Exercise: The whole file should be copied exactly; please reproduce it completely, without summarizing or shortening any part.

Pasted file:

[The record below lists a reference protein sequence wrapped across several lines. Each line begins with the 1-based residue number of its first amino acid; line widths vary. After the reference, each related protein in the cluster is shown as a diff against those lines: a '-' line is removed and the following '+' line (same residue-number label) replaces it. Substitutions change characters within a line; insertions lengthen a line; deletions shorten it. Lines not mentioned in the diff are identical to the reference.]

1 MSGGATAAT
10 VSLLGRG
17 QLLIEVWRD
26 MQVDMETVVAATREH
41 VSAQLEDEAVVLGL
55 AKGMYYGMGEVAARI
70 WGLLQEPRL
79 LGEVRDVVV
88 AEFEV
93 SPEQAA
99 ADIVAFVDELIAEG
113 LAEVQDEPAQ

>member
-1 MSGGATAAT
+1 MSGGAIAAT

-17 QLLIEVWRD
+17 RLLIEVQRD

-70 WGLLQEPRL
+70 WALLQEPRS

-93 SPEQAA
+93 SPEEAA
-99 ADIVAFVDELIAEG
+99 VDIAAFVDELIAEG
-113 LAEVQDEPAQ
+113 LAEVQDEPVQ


[The record below lists a reference protein sequence wrapped across several lines. Each line begins with the 1-based residue number of its first amino acid; line widths vary. After the reference, each related protein in the cluster is shown as a diff against those lines: a '-' line is removed and the following '+' line (same residue-number label) replaces it. Substitutions change characters within a line; insertions lengthen a line; deletions shorten it. Lines not mentioned in the diff are identical to the reference.]

1 MSGGATAAT
10 VSLLGRG
17 QLLIEVWRD
26 MQVDMETVVAATREH
41 VSAQLEDEAVVLGL
55 AKGMYYGMGEVAARI
70 WGLLQEPRL
79 LGEVRDVVV
88 AEFEV
93 SPEQAA
99 ADIVAFVDELIAEG
113 LAEVQDEPAQ

>member
-1 MSGGATAAT
+1 MSGGAIAAT

-17 QLLIEVWRD
+17 RLLIEVQRD

-70 WGLLQEPRL
+70 WALLQEPRS

-93 SPEQAA
+93 SPEEAA
-99 ADIVAFVDELIAEG
+99 VDIAAFVDELIAEG
-113 LAEVQDEPAQ
+113 LAEVQDEPVQ